This influential character is relatively unknown in Sheffield’s history. A modest person, he was responsible for one of the city’s iconic landmarks.
Walter Gerard Buck (1863-1934) was born in Beccles, Suffolk, the youngest son of Edward Buck. He was educated at the Albert Memorial College in Framlingham, and acquired an interest in architecture, joining the practice of Arthur Pells, a reputable Suffolk architect and surveyor, where he learned the techniques to design and build.
Walter, aged 21, realised there were limitations to this rural outpost and would need to improve his talent elsewhere. This opportunity arose in Manchester, the seat of the industrial revolution, where demand for new commercial buildings was great. It was here where he gained several years’ experience in large civil engineering and architectural works, including the building of the Exchange Station, Manchester, as well as the Exchange Station and Hotel in Liverpool.
In 1890, his reputation growing, Walter made the move over the Pennines and into the practice of Mr Thomas Henry Jenkinson at 4 East Parade.
Jenkinson had been an architect in Sheffield for over forty years. He had been responsible for several buildings built in the city centre, taking advantage that Sheffield had been one of the last among the big towns to take in hand the improvement of its streets and their architecture.
Buck’s move to Sheffield proved advantageous. Jenkinson had become a partner at Frith Brothers and Jenkinson in 1862, which he continued until 1898, when he retired. He made Walter his chief assistant and allowed him to reorganise the business and control affairs for several years. During this period Walter carried out work on many commercial buildings and factories in Sheffield.
Initially, Walter boarded in lodgings at 307 Shoreham Street, close to the city centre. He married Louisa Moore Kittle in 1892 and, once his reputation had been established, was able to purchase his own house at 4 Ventnor Place in Nether Edge.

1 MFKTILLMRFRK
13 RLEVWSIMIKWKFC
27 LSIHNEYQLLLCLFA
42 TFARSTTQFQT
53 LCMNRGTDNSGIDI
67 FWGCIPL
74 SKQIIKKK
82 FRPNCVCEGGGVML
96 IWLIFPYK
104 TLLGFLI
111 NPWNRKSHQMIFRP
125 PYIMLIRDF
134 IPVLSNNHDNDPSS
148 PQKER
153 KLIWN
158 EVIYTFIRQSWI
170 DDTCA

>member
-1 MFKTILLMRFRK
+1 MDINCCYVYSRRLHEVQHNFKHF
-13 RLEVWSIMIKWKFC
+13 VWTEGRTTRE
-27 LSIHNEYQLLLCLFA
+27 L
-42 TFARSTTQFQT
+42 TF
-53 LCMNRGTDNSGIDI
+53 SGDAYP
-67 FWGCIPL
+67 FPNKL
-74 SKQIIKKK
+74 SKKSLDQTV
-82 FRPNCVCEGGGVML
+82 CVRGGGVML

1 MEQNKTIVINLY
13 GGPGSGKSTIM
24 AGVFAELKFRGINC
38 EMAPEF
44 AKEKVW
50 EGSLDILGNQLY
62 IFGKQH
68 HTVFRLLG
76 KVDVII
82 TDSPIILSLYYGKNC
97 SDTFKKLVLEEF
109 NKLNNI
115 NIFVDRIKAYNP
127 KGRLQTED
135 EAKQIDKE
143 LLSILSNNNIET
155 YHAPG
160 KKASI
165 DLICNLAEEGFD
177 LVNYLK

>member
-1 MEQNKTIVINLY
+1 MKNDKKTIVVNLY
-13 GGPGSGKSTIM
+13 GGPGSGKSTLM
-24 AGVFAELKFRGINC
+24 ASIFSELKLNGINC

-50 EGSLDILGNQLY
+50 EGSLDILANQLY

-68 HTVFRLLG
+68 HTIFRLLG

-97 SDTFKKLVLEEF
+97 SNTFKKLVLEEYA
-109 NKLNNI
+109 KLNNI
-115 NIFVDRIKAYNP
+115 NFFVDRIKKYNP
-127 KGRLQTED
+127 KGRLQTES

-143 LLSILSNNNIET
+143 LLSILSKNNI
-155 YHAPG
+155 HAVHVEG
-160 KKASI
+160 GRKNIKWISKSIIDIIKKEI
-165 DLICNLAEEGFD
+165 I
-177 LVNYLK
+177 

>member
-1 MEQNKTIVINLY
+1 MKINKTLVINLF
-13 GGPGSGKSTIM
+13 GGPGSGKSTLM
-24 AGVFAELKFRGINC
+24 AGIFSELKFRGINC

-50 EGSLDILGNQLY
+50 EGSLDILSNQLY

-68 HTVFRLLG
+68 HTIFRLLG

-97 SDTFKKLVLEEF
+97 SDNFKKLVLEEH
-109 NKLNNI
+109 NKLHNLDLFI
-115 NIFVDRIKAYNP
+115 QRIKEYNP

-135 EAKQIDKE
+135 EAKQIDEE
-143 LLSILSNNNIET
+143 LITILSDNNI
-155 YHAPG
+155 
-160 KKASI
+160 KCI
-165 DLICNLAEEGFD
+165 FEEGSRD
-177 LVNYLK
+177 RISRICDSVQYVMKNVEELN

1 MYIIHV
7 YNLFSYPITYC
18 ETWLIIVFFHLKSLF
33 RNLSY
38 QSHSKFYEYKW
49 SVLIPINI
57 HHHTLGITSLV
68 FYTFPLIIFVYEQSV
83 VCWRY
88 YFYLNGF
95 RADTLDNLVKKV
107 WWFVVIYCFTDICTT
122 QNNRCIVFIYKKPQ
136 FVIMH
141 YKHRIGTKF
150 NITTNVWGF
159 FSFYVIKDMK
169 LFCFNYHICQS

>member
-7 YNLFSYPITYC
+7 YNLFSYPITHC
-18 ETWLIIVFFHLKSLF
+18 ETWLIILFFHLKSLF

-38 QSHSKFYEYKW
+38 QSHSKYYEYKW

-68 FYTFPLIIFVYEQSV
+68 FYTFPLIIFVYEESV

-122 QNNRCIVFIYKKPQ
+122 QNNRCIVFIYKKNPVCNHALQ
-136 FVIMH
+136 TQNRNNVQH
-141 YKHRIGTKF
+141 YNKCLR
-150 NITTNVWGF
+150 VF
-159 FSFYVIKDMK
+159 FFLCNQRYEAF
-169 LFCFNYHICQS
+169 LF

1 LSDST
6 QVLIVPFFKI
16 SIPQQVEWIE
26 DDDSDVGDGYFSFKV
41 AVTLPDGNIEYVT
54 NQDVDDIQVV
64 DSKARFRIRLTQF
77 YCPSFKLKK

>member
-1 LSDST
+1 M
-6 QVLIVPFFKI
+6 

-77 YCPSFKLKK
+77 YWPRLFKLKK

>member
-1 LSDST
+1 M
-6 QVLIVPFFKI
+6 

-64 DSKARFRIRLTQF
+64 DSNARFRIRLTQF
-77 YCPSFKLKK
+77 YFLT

Perhaps Walter Buck’s greatest work also proved to be his most short-lived.
In May 1897, Queen Victoria made her last visit to Sheffield for the official opening of the Town Hall. It also coincided with the 60th year of her reign – Queen Victoria’s Diamond Jubilee Year.
The visit caused considerable excitement in Sheffield and preparations lasted for weeks. Shops and offices advertised rooms that commanded the best positions to see the Queen. Not surprisingly, these views were quickly occupied, but the closest view was promised in the Imperial Grandstand, specially designed for the occasion by Walter Gerard Buck.
This spectacle was built next to the newly-erected Town Hall, opposite Mappin and Webb, on Norfolk Street (in modern terms this would be where the Peace Gardens start at the bottom-end of Cheney Walk across towards Browns brasserie and bar). It was advertised as ‘absolutely the best and most convenient in the city’, with a frontage of nearly 200 feet and ‘beautifully roofed in’. The stand, decorated in an artistic manner by Piggott Brothers and Co, provided hundreds of seats, the first three rows being carpeted with back rests attached to the back. In addition, the stand provided a lavatory, refreshment stalls and even a left luggage office. It was from here that the people of Sheffield saw Queen Victoria as the Royal procession passed within a few feet of the stand along Norfolk Street to Charles Street.
The next day the Imperial Grandstand was dismantled.
The professional relationship between Walter Buck and Thomas Jenkinson matured into a close friendship.
When Jenkinson died in 1900, he left the business to Walter and made him one of his executors. His son, Edward Gerard Buck, eventually joined the business which became known as Buck, Lusby and Buck, moving to larger premises at 34 Campo Lane.
In 1906, Walter was elected to the Council of the Sheffield, South Yorkshire and District Society of Architects and Surveyors and was elected President in 1930. He was also a Fellow of the Royal Institute of British Architects (RIBA) and a member of the council of that body.
Walter also became a member of the council of the Sheffield Chamber of Commerce, a member of the Court of Governors of Sheffield University, a member and director of the Sheffield Athenaeum Club, a member of the Nether Edge Proprietary Bowling Club and vice-president of the Sheffield Rifle Club. It was this last role that he enjoyed best. Walter was a keen swimmer but his passion for rifle shooting kept him busy outside of work.
Apart from architectural work Walter held directorships with the Hepworth Iron Company and the Sheffield Brick Company. These astute positions allowed him to negotiate the best prices for the building materials needed to complete his projects.
However, as the new century dawned, it was a role outside of architecture that occupied Walter’s time.